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The auditory system of non-calling grasshoppers (Melanoplinae: Podismini) and the evolutionary regression of their tympanal ears

Overview of attention for article published in Journal of Comparative Physiology A: Neuroethology, Sensory, Neural & Behavioral Physiology, August 2010
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About this Attention Score

  • In the top 25% of all research outputs scored by Altmetric
  • High Attention Score compared to outputs of the same age (83rd percentile)
  • Good Attention Score compared to outputs of the same age and source (71st percentile)

Mentioned by

blogs
1 blog

Citations

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12 Dimensions

Readers on

mendeley
29 Mendeley
citeulike
3 CiteULike
Title
The auditory system of non-calling grasshoppers (Melanoplinae: Podismini) and the evolutionary regression of their tympanal ears
Published in
Journal of Comparative Physiology A: Neuroethology, Sensory, Neural & Behavioral Physiology, August 2010
DOI 10.1007/s00359-010-0560-2
Pubmed ID
Authors

Gerlind U. C. Lehmann, Sandra Berger, Johannes Strauß, Arne W. Lehmann, Hans-Joachim Pflüger

Abstract

Reduction of tympanal hearing organs is repeatedly found amongst insects and is associated with weakened selection for hearing. There is also an associated wing reduction, since flight is no longer required to evade bats. Wing reduction may also affect sound production. Here, the auditory system in four silent grasshopper species belonging to the Podismini is investigated. In this group, tympanal ears occur but sound signalling does not. The tympanal organs range from fully developed to remarkably reduced tympana. To evaluate the effects of tympanal regression on neuronal organisation and auditory sensitivity, the size of wings and tympana, sensory thresholds and sensory central projections are compared. Reduced tympanal size correlates with a higher auditory threshold. The threshold curves of all four species are tuned to low frequencies with a maximal sensitivity at 3-5 kHz. Central projections of the tympanal nerve show characteristics known from fully tympanate acridid species, so neural elements for tympanal hearing have been strongly conserved across these species. The results also confirm the correlation between reduction in auditory sensitivity and wing reduction. It is concluded that the auditory sensitivity of all four species may be maintained by stabilising selective forces, such as predation.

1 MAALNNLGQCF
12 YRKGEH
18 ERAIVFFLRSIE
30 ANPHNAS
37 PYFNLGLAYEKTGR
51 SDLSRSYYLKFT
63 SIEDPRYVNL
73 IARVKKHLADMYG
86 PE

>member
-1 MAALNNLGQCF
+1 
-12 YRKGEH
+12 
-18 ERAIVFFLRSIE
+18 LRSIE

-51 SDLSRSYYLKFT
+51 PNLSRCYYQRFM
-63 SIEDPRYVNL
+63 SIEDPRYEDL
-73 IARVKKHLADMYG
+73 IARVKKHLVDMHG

Mendeley readers

The data shown below were compiled from readership statistics for 29 Mendeley readers of this research output. Click here to see the associated Mendeley record.

Geographical breakdown

Country Count As %
United States 2 7%
Finland 1 3%
Germany 1 3%
Canada 1 3%
Unknown 24 83%

Demographic breakdown

Readers by professional status Count As %
Student > Ph. D. Student 11 38%
Researcher 5 17%
Student > Master 4 14%
Student > Bachelor 3 10%
Student > Doctoral Student 2 7%
Other 4 14%
Readers by discipline Count As %
Agricultural and Biological Sciences 19 66%
Neuroscience 3 10%
Engineering 2 7%
Immunology and Microbiology 1 3%
Psychology 1 3%
Other 3 10%

Attention Score in Context

This research output has an Altmetric Attention Score of 7. This is our high-level measure of the quality and quantity of online attention that it has received. This Attention Score, as well as the ranking and number of research outputs shown below, was calculated when the research output was last mentioned on 27 August 2010.
All research outputs
#761,638
of 5,030,073 outputs
Outputs from Journal of Comparative Physiology A: Neuroethology, Sensory, Neural & Behavioral Physiology
#79
of 636 outputs
Outputs of similar age
#15,641
of 93,553 outputs
Outputs of similar age from Journal of Comparative Physiology A: Neuroethology, Sensory, Neural & Behavioral Physiology
#3
of 14 outputs
Altmetric has tracked 5,030,073 research outputs across all sources so far. Compared to these this one has done well and is in the 84th percentile: it's in the top 25% of all research outputs ever tracked by Altmetric.
So far Altmetric has tracked 636 research outputs from this source. They receive a mean Attention Score of 3.9. This one has done well, scoring higher than 85% of its peers.
Older research outputs will score higher simply because they've had more time to accumulate mentions. To account for age we can compare this Altmetric Attention Score to the 93,553 tracked outputs that were published within six weeks on either side of this one in any source. This one has done well, scoring higher than 83% of its contemporaries.
We're also able to compare this research output to 14 others from the same source and published within six weeks on either side of this one. This one has gotten more attention than average, scoring higher than 71% of its contemporaries.